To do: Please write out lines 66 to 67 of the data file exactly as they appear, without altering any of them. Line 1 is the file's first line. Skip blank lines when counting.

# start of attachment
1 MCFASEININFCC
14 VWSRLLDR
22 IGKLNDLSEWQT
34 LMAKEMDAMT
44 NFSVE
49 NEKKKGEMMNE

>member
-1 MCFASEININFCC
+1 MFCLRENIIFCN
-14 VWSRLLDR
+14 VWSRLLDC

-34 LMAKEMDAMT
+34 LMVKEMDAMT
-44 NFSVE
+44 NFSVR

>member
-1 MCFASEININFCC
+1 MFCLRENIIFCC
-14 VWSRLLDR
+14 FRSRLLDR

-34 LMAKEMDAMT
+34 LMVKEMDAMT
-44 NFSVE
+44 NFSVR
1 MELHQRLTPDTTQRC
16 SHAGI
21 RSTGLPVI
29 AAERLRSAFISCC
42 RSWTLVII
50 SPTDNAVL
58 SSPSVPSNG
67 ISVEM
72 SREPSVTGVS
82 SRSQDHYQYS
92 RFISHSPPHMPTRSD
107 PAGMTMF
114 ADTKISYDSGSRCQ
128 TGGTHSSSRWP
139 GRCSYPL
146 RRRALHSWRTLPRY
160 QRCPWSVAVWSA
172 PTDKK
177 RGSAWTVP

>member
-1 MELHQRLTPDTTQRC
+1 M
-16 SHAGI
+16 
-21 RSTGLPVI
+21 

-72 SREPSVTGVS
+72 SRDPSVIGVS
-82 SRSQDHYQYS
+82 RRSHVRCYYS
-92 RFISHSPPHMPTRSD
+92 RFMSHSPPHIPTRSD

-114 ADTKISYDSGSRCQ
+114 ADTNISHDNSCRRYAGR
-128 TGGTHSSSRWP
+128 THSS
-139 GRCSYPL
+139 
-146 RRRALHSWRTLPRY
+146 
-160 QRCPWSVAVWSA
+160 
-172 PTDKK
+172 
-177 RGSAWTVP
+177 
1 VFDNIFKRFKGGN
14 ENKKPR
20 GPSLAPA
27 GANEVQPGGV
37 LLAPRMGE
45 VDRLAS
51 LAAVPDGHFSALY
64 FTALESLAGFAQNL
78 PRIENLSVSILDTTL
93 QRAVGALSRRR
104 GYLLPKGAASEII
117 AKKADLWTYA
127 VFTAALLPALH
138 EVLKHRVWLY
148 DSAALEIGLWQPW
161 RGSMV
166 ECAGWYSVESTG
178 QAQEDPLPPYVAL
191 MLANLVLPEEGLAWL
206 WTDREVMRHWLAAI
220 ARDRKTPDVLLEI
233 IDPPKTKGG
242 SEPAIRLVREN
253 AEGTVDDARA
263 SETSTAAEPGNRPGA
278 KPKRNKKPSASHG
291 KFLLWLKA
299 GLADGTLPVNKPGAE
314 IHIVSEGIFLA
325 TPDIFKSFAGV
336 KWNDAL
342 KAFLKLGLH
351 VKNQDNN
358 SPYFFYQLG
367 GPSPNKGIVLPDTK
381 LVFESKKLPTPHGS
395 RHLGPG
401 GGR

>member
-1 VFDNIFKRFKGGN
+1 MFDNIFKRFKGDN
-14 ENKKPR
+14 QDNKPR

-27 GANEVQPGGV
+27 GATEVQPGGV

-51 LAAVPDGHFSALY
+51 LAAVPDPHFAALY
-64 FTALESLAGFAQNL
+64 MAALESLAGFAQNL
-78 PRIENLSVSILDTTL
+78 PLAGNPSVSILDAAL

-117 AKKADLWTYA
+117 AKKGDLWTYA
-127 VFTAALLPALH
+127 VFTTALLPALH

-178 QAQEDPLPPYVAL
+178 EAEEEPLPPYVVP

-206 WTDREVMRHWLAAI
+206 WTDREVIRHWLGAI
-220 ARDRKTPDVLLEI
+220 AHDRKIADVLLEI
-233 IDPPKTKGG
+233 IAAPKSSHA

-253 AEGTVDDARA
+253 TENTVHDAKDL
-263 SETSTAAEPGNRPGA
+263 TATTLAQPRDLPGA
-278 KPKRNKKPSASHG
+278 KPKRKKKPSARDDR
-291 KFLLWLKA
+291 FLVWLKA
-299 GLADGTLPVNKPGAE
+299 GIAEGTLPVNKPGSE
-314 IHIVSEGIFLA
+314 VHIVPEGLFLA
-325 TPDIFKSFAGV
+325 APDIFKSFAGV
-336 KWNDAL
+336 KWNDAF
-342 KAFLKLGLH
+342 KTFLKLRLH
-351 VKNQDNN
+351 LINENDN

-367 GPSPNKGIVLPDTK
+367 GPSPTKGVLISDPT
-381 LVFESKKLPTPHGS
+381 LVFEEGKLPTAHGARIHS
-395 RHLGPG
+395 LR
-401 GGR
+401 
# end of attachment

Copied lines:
+160 
-172 PTDKK